Wednesday, 1 April 2009

The Border terrier as guard dog

15st 0lb, 6.0 units. Yes, it might like look my diet is making no progress but in fact today’s reading represents A Result as my bathroom scales in Northumberland always make me at least 2lb heavier than the ones I took to the North West. (Now why do you think I chose those scales to make the trip?) I decided to ignore completely the grand old weighing machine in the gents of my club in Liverpool, which showed that I had gained approximately 14lb during the short train journey from Chester yesterday, since frankly that seemed just a little bit unlikely.

I was surprised to note, on returning to my bedroom after a bath this morning, that the gate into my front garden was open, as it had definitely been closed last night and I have taken measures against this sort of thing (viz screwing in place a reproduction of an old railway warning sign that sternly instructs “CLOSE THIS GATE”). On wandering down to deal with the problem, I was surprised to find a young man up a ladder outside the house. Surprised on two counts:

(a) because he came from BT Openreach, and his colleague in India had been at pains to advise me that no-one would be able to reach me before tomorrow at the earliest; and

(b) because he advised me that he had knocked loudly on both my external doors before entering my property, and I retain the services of an expensively fed guard dog specifically so that I can be sure of being alerted to this sort of intrusion.

At this point said guard dog deigned to toddle downstairs and out into the garden, where he looked at the BT man in a bleary sort of way before wagging his tail half-heartedly, urinating on a convenient plant and returning to bed for another few hours’ much-needed shut-eye.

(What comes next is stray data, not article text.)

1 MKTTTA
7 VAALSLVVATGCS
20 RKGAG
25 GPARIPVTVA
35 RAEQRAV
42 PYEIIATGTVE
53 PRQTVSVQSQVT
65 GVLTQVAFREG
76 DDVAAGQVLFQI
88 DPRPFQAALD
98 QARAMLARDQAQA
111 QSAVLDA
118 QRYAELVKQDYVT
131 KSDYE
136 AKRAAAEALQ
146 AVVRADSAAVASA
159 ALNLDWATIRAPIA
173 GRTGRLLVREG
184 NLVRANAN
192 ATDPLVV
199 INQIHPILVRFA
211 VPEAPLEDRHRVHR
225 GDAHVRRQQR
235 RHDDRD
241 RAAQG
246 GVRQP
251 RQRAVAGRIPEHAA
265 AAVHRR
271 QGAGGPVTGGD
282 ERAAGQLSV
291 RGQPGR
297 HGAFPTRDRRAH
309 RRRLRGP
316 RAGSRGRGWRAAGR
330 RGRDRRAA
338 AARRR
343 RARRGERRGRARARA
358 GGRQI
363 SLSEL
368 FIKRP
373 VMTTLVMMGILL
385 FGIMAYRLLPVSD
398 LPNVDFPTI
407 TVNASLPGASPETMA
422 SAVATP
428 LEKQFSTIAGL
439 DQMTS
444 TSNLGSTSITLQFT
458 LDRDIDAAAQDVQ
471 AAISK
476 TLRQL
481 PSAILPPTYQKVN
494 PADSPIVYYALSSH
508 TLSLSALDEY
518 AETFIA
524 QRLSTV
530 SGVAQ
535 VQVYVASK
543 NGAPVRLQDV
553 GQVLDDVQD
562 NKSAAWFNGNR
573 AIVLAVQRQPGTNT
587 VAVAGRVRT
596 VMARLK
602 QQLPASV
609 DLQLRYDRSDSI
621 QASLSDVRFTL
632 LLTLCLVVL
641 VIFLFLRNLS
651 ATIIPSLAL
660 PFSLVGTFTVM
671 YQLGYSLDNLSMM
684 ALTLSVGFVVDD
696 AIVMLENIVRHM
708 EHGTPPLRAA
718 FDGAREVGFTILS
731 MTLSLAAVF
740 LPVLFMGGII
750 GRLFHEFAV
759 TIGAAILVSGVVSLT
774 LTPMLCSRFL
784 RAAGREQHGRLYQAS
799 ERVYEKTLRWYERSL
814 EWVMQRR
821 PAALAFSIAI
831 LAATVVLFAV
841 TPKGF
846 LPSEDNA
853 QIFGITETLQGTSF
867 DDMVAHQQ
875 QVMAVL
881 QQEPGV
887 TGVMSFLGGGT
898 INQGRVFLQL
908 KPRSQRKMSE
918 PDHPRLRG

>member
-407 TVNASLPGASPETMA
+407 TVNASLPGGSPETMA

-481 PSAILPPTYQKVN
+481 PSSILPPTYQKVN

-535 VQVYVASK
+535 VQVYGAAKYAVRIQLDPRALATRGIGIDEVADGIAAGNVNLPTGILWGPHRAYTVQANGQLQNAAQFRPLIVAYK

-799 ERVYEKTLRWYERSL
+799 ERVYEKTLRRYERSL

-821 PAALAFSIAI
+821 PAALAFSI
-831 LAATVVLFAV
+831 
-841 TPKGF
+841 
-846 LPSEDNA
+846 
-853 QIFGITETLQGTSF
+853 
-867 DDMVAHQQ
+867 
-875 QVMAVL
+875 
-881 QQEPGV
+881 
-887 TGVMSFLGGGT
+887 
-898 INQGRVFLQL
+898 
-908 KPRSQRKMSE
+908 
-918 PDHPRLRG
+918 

As ever, I found BT’s man on the spot considerably more obliging than his counterparts in India, whose brief appears to be simply to deny the existence of any problems. (I wonder whether they help to draft Gordon Brown’s speeches in their spare time? That might explain why they take so long to answer the sodding phones.) True, he did claim that he needed to disconnect my second phone line in order to repair the first, thereby depriving me of my broadband connection and preventing me from doing the work I had planned. But he also freely acknowledged that there was something wrong and spent well over an hour up the pole replacing things before sheepishly admitting that the fault actually lay in a junction box under my study window, and replacing that, too. He laid great emphasis on what a favour he had done me by renewing the other contacts, so much so that I wondered whether he was angling for some sort of cash bonus. If so, he was rather less successful than the average banker.

I drove to Newcastle for lunch in the restaurant I used to describe in this blog as the city’s equivalent of The Ivy, in the days when I was discreet and hid behind my pseudonym, while Mrs H called herself the LTCB and would only be photographed only with her back to the camera. Actually it’s Café 21. It seemed less busy than it used to be (not that occupancy levels were ever my point of comparison with The Ivy), but the food was as good as ever. I just wish I could remember not to order the fishcakes every single time I go there for lunch. I had a convivial time chatting to a senior local journalist and a PR guru who expressed a sympathetic fellow feeling about my obesity while oddly appearing to be as thin as a lath himself. Then I drove to Gosforth for a haircut, only to find that Northumbrian Water (Real, Continuity or Provisional) had reduced the place to total gridlock. Still, I had luckily allowed enough time to walk from the distant point I was actually able to reach, and perhaps even burned off a few of my lunchtime calories in the process.

Phone mended, lunch eaten, hair cut. A day of above-average achievement for a 50-something blogger with no visible means of support.

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